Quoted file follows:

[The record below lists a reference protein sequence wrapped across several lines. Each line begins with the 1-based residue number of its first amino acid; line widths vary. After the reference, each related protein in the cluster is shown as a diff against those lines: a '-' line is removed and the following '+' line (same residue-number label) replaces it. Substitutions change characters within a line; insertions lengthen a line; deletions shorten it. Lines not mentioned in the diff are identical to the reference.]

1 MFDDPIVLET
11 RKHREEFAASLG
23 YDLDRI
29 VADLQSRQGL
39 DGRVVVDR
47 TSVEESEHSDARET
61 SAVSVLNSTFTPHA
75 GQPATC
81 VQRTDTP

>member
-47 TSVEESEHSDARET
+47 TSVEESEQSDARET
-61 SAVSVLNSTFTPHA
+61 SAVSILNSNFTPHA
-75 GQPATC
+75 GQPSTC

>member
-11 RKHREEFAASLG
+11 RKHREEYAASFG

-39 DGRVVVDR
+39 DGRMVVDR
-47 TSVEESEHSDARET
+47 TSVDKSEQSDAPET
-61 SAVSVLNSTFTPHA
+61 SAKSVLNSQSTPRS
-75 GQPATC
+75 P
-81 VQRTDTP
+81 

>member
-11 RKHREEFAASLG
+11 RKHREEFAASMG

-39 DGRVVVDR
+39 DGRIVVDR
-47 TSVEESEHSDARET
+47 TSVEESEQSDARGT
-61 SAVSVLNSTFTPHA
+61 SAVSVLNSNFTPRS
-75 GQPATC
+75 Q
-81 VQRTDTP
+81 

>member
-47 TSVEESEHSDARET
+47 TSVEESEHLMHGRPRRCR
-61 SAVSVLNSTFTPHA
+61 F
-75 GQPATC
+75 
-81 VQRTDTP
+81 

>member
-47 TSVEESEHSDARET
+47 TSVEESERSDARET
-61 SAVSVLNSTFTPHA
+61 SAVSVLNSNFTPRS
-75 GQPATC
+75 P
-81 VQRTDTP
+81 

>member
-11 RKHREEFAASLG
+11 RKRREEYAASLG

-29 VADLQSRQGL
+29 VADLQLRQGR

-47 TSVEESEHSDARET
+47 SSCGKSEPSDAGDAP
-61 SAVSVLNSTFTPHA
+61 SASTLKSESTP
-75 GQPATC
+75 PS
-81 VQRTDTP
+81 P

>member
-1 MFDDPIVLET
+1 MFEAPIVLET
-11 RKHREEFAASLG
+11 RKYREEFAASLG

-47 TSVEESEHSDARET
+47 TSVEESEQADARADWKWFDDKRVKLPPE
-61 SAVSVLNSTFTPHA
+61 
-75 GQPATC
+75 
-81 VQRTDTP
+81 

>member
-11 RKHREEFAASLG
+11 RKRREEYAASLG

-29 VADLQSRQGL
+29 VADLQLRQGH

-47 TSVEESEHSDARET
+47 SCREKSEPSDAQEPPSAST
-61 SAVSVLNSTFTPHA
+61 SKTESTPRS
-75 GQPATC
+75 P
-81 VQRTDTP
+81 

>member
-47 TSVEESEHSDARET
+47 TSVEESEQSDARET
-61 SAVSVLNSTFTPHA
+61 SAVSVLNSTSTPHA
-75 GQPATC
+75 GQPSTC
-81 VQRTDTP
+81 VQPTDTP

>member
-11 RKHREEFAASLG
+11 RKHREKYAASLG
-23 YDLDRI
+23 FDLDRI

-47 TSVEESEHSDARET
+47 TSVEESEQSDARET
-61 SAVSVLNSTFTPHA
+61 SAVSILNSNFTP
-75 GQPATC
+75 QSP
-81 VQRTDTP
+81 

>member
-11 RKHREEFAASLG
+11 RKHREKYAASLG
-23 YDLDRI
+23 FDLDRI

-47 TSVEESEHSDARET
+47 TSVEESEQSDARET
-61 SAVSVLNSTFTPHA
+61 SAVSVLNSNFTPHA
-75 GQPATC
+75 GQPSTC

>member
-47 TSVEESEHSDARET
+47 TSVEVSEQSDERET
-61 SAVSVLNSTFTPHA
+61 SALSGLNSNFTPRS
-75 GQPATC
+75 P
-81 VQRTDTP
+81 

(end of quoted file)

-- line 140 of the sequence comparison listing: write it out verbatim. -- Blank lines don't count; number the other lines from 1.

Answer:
+75 P